Saturday 17 March 2018

Thinking of switching to 4G? Data limits might leave you out of pocket

Adrian Weckler

Adrian Weckler

THERE is an ad currently on television with a man riding a winged horse to the tune of Kenny Loggins' 'Highway To The Dangerzone'. The ad is for Meteor's new 4G mobile phone and broadband service. The point of the ad is that you can now get very fast mobile broadband on your laptop, phone or tablet to watch Netflix, listen to Spotify or do other things that rely on fast broadband.

But if the ad truly reflected 4G in Ireland, it would show special toll booth clouds every 5 kilometres. Because if you use a 4G phone in Ireland the way a 4G phone is meant to be used, you might pay an absolute fortune in bills.

I love 4G. I've been using 4G phones, dongles and tablets (from Vodafone and Meteor) for the last three months. The speeds are excellent: I regularly clock between 15 megabits per second (Mbs) and 25Mbs. This is better than most Irish fixed line broadband connections. Because it's so good, I'm now using it for work and leisure. That means research (work), television, movies and music (leisure).


I've been doing this mainly through a mixture of a 4G dongle (for a laptop or tablet) and a 4G smartphone. In other words, I'm as close to a poster child for 4G as you can get. I'm using it for exactly what they say I should be using it for.

But there is no way I could continue using a 4G phone, based on the data limits that the mobile operators are currently offering.

A Spotify song takes up to 10MB per stream. A Netflix TV series takes up to 1GB per episode. The best deal that Vodafone is offering with a new phone is 8GB per month (for €87 (which includes calls and texts) with €10 per GB after that. So if I watch a series of 'Breaking Bad' (13 episodes) on my 5-inch phone and listen to an hour a day of music, it would cost me €153 per month, or almost €2,000 per year on Vodafone's current data tariff structure. And that's without a single Facebook login or email sent.

On Meteor, it is cheaper but still unaffordable. To watch and listen to the same modest Netflix and Spotify content specified above, it would cost €90 per month (which would include calls and texts) or €1,080 per year.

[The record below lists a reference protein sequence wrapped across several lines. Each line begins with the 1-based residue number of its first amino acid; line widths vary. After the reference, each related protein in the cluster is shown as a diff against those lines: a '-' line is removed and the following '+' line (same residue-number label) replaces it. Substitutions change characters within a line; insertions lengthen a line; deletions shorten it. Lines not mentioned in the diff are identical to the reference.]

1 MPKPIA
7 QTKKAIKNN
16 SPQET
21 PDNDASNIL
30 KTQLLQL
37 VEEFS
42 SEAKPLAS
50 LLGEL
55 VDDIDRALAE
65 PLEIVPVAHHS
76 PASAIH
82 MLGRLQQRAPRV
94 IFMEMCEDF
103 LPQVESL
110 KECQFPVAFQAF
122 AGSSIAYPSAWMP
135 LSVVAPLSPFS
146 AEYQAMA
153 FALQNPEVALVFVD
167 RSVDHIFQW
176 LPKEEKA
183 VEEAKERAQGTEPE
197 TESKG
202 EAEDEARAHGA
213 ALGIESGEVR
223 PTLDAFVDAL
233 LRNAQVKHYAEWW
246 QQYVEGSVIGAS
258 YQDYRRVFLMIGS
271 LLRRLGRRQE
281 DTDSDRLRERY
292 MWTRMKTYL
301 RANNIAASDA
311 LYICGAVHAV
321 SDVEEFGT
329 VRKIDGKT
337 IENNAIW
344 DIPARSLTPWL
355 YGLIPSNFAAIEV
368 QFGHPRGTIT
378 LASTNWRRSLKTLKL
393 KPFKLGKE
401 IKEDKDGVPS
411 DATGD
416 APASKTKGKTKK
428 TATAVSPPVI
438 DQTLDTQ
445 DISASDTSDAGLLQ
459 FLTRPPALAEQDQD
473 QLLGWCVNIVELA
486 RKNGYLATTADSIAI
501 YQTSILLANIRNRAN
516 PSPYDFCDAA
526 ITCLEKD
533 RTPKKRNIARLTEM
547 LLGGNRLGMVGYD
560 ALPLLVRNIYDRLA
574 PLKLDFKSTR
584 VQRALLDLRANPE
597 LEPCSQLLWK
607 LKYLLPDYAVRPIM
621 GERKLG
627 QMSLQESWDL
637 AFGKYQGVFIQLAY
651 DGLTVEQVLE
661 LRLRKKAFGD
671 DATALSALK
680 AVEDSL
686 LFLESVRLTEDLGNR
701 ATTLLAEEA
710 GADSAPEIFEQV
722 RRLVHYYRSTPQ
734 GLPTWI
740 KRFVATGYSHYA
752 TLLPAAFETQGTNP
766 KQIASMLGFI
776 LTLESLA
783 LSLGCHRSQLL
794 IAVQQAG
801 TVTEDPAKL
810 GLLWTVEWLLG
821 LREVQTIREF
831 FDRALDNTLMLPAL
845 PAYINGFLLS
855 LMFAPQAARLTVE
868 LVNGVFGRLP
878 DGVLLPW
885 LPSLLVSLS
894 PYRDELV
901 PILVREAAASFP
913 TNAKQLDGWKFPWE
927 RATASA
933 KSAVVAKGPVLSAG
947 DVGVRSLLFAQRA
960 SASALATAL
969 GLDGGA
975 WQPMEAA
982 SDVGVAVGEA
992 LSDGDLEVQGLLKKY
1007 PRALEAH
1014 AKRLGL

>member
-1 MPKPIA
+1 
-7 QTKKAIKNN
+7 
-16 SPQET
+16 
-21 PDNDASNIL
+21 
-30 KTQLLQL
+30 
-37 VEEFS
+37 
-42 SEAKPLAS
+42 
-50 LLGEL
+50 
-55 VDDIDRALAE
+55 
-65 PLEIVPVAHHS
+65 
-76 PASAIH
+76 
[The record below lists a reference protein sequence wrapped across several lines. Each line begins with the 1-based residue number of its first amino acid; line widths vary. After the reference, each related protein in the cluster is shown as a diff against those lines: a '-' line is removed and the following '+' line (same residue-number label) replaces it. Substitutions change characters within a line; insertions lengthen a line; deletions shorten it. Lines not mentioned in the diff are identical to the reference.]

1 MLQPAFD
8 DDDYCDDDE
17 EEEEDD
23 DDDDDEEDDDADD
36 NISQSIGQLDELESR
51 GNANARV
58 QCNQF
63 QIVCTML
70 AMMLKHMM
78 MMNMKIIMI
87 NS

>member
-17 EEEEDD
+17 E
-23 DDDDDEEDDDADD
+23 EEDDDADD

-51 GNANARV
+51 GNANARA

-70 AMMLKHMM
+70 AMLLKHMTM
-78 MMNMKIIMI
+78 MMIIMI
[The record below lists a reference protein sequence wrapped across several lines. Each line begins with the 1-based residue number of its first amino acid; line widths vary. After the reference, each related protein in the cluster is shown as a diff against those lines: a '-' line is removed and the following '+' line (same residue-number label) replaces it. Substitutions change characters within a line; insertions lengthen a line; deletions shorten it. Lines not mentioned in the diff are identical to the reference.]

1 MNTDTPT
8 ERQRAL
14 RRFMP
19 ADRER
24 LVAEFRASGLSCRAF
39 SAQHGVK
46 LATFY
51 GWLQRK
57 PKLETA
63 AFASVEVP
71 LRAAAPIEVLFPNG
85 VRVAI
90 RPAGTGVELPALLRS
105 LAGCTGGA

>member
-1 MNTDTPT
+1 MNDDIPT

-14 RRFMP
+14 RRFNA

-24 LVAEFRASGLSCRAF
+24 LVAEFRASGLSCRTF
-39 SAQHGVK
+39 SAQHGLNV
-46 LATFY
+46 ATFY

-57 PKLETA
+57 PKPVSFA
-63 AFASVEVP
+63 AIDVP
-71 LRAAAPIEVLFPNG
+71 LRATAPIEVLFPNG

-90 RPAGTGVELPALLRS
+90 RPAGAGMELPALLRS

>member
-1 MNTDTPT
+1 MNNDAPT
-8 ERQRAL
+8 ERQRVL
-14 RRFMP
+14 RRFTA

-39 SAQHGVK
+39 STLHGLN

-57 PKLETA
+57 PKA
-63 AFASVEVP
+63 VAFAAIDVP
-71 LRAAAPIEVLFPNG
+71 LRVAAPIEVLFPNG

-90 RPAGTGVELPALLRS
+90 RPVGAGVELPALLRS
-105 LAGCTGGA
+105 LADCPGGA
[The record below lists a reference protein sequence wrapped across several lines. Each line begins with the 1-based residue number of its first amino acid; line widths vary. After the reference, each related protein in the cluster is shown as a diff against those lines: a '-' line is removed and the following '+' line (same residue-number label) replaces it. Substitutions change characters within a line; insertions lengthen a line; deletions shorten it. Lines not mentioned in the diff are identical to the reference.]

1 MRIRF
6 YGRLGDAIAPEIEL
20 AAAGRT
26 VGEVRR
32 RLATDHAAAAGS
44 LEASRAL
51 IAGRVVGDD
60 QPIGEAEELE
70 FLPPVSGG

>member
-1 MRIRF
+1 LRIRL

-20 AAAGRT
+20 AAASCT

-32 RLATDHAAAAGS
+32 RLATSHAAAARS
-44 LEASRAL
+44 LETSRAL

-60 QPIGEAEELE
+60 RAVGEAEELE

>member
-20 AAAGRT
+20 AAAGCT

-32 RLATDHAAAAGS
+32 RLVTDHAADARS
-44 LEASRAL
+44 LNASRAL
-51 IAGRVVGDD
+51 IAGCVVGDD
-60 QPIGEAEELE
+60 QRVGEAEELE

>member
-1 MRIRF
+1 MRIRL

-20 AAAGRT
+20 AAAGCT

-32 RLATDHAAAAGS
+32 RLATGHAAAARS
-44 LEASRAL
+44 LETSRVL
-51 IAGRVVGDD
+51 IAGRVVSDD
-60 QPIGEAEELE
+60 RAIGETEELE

It's fair to point out that these are phone plan tariffs (and that Vodafone has not yet indicated any 4G-specific tariff changes). Both operators offer standalone 4G dongle services for using your laptop or tablet on 4G. Vodafone's costs €30 per month for 20GB, while Meteor's costs €25 per month for 20GB or €30 per month for 30GB. These are pretty good value, considering their flexibility.

Why are the operators charging these massive rates for activities they say are part of the fun of 4G? In their defence, they argue that they must make a return from their investments. These are considerable. The four main Irish networks combined have committed over €800m just for 4G licences. And that's before any technical costs: Vodafone alone will spend €500m over a four year period upgrading its network.


Meanwhile, returns from other sources are drying up. Revenue from SMS texting is collapsing at over 10pc per year in Ireland because of the prevalence of Facebook, Twitter, iMessage, Whatsapp and others. Competition is driving bills down, too: Irish mobile bills have fallen from almost €45 per month to just over €25 per month in the last five years.

So the operators need to make money somehow. Clearly, data charges are it. One operator executive recently told me that it was hoped that business accounts would tolerate higher data charge bills if other factors, such as data reliability, were assured. This market, it was argued, is less price-sensitive than consumer segments.

The position of 3 Ireland, which has yet to launch its Irish 4G offering, might be critical to the debate. That operator has had an 'all you can eat' data policy. Although technically tagged at 15GB, the operator has repeatedly emphasised to the media that it allows 30GB, 40GB or 50GB within that plan. If this policy continues without fear of cut-off, warning or 'throttling' (where they disincentivise you from using your service by cutting back your speed from their end), it could prove difficult to beat.

But that's a big 'if'. Right now, operators are desperately looking for ways to stem their revenue slide.

4G data may be the quickest way to do it over the next year.

Irish Independent

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